Some of the hundreds of Russian citizens who have actually made Latvia the home of leave the Putin program in their homeland are advising President Raimonds Vejonis to put the brakes on changes to the migration law that would see them asked to pay thousands of euros to renew their residency permits, Russian-language channel LTV7 reported Monday.
In order to renew their 5-year Latvian home permits, Russian people (and others from non-EU nations) will have to pay a 5,000 charge per family member.
The new laws were passed by the Latvian parliament recently.
Now a group of Russian citizens affected by the changes have written a letter to President Raimonds Vejonis arguing that they resettled in Latvia because of its flexibilities, now stand to be punished or potentially driven somewhere else if they cannot manage the new charges.
Among the signatories is Natalia Poberezhska, reports LSM’s Russian language service, who said she picked Latvia for its democracy. She has sold an apartment in Russia in order to buy one in Riga, getting a so-called “investor visa” as a result. The brand-new modifications came as a nasty surprise, she stated, particularly as the law is retrospective, impacting all who got house licenses from 2011.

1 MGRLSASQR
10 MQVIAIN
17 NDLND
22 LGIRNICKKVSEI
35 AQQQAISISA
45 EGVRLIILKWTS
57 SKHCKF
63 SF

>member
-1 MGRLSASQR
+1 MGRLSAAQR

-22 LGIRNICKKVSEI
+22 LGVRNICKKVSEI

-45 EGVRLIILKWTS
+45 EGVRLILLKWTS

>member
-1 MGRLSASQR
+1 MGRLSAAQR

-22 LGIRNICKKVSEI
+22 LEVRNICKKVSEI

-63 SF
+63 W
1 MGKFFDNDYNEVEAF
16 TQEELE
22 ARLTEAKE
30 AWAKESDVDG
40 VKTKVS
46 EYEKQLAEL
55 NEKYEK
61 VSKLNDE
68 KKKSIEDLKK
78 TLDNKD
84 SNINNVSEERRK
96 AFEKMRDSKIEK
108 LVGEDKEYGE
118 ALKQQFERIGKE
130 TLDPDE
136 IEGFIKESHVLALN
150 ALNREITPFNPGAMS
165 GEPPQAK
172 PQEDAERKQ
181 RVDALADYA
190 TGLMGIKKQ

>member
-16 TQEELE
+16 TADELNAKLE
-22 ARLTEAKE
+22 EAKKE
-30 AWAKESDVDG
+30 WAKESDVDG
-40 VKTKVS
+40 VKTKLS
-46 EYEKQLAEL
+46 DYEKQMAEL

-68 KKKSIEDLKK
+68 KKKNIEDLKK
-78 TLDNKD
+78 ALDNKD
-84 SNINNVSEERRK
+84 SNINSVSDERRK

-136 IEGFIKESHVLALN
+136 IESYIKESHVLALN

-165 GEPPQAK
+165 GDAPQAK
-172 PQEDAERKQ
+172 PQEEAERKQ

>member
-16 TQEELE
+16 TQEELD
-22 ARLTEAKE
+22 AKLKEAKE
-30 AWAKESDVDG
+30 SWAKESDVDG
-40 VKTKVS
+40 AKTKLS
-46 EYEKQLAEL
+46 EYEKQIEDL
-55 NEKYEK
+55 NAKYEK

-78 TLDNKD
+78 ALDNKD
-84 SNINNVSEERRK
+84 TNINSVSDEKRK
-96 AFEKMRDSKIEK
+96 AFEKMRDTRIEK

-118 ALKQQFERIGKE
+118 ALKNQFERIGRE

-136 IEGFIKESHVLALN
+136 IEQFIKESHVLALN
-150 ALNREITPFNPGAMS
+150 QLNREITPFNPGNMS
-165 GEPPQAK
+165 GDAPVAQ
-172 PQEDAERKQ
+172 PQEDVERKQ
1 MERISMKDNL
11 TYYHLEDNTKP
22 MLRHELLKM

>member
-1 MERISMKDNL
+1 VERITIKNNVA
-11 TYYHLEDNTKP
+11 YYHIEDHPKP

A deputy from the National Alliance, Karlis Kreslins not only supported the modification, however said he might have provided his own family with a brand-new household expense in the process.
“My wife is a Russian resident, she has a short-lived residence authorization,” said Kreslins.
Riga has become a magnet for members of the Russian intelligentsia, and particularly journalists working for independent Russian media such as Meduza and Spektr, both which have made the Kremlin’s disfavor.
Denis Sergeyev is among a group of 10 previous Muscovites, who resided in Latvia and have signed the letter to the president of Latvia to return the change to the Saeima for revision rather than promulgating it into law.
“We really want to think that the law will not be used retroactively, as in all civilized Europe,” said Sergeyev.